No matter how much research one conducts in the office, there is no substitute for boots-on-the-ground exploration. Full immersion is the best way to build a body of knowledge about businesses, cultures, local economic factors, consumer behaviors and trends. This type of comprehensive engagement removes the layer of interpretation that comes from solely digesting reports secondhand, as an armchair analyst might. With this in mind, on October 31, 2018, I embarked on a six-month research trip to China. Joined by two analysts on my emerging markets team, Ching Chang and Terry Ouyang, our “deep dive” project was designed to achieve a richer understanding of China, its investment opportunities and its risks. Our findings will build on the significant body of research already compiled by members of Burgundy’s investment team, who have made regular short research trips to China over the past 20 years.
The world’s most populous country, China is home to 1.4 billion people and is the second-largest economy in the world.1 Massive change is taking place as its population undergoes urbanization. Thirty years ago, only one-quarter of people in China lived in cities.
By 2017, 58% of the population lived in urban centers. That number is expected to reach 70% by 2030 (Canada was at 70% in 1960!).2 The incredible migration from the countryside driven by China’s policy to open its economy and become a member of the World Trade Organization has resulted in staggering wealth creation. To put it into perspective, the Chinese have seen per capita incomes rise more than twentyfold over 30 years,3 whereas in Canada incomes barely doubled over the same period.4 It is difficult to comprehend the magnitude of economic and social change that people in China have witnessed. In this sea of change, as investors, it is incumbent upon us to build firsthand knowledge around the current and future opportunities.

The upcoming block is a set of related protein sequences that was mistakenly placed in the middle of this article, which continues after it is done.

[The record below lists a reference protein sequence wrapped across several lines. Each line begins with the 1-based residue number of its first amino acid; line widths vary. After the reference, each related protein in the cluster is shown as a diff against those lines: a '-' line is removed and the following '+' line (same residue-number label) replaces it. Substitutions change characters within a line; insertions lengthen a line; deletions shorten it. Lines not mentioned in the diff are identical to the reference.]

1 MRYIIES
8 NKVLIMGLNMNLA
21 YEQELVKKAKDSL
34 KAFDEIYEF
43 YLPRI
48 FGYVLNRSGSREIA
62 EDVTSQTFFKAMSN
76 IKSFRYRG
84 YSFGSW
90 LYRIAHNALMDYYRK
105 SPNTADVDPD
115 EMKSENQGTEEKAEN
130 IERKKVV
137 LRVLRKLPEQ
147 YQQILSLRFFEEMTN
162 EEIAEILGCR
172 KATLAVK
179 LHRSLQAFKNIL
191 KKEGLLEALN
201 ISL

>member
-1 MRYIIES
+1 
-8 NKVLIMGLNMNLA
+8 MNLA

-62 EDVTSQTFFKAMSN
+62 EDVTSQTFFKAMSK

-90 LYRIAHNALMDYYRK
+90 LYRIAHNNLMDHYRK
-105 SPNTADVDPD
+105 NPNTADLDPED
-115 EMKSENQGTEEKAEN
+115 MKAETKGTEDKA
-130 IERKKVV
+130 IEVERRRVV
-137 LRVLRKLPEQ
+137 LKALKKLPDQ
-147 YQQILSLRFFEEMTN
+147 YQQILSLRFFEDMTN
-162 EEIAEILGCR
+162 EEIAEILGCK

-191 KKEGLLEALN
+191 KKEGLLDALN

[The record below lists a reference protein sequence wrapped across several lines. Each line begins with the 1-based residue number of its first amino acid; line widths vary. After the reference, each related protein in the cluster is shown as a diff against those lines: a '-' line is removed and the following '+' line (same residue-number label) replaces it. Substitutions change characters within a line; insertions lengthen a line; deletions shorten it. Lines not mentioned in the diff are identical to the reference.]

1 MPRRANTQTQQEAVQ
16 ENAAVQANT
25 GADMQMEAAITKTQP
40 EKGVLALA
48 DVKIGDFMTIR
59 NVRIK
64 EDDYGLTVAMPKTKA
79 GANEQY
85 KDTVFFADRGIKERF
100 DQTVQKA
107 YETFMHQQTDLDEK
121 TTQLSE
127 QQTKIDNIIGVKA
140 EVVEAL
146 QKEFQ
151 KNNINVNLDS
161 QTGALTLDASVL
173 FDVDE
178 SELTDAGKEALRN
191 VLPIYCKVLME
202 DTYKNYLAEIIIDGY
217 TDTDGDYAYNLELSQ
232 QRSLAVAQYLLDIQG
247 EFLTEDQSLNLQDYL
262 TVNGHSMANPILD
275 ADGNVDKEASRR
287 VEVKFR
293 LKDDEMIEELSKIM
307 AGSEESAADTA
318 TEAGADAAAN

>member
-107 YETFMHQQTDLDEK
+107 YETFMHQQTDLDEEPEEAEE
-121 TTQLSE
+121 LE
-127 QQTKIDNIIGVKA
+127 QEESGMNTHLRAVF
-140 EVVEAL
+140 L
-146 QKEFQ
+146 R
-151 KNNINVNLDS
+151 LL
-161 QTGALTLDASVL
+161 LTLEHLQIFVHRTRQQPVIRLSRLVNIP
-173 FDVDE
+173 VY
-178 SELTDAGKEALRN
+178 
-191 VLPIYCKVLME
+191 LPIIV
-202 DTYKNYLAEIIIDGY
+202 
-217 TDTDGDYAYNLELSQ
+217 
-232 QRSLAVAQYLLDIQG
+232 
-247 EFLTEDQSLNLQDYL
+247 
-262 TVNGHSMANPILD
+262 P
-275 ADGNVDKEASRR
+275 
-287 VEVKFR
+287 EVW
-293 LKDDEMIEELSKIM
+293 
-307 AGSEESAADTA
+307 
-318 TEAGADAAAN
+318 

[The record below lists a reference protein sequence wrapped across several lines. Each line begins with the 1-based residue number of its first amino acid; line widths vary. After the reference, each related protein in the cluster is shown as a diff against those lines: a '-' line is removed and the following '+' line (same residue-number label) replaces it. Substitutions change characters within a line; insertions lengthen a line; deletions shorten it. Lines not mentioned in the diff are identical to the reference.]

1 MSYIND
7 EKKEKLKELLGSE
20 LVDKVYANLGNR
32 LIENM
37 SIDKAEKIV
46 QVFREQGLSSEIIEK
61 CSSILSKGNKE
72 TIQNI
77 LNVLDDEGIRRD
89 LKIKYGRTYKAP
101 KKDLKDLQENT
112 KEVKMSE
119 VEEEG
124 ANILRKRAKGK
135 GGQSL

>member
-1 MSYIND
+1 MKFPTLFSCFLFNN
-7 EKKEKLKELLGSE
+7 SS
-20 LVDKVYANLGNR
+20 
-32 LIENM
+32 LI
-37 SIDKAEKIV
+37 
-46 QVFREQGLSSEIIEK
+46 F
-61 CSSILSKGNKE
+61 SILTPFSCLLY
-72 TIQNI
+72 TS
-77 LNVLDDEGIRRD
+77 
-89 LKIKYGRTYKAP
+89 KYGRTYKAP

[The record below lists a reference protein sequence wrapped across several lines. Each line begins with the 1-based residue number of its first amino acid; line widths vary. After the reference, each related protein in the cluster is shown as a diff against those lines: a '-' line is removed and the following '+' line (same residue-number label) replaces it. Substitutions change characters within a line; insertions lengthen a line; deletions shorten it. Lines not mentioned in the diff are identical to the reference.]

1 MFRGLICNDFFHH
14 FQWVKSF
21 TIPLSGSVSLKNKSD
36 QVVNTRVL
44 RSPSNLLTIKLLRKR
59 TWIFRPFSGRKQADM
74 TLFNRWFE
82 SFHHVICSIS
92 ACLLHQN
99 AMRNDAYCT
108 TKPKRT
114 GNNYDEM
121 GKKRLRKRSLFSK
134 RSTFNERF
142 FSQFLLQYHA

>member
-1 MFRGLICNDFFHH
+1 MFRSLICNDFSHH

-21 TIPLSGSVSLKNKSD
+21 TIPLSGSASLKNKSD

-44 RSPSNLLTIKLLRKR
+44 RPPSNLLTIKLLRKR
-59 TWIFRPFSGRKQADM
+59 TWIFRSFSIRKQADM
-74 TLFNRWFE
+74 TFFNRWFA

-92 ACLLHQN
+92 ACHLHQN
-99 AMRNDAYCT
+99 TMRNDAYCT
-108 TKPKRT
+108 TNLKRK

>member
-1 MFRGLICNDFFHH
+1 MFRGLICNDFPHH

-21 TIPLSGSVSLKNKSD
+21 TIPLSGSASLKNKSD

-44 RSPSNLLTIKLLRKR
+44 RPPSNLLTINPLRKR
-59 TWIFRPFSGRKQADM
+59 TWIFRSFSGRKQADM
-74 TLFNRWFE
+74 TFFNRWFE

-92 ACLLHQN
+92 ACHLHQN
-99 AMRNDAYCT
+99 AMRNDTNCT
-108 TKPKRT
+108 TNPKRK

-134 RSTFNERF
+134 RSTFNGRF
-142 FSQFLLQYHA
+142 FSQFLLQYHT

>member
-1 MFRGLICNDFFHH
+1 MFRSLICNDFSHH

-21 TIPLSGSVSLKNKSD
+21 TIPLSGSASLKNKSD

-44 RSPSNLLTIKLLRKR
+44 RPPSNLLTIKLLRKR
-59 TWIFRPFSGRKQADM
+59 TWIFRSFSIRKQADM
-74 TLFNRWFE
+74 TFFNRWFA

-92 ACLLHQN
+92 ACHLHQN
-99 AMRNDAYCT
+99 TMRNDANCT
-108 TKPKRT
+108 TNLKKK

While in China, the cities of Hong Kong, Beijing and Shanghai were among our temporary homes. From there, we visited a large number of companies and also met with industry experts, journalists, educators, diplomats and former government officials to gain a broad perspective. We traveled to “smaller” cities and also toured plants and stores of a number of companies. Here are a few takeaways: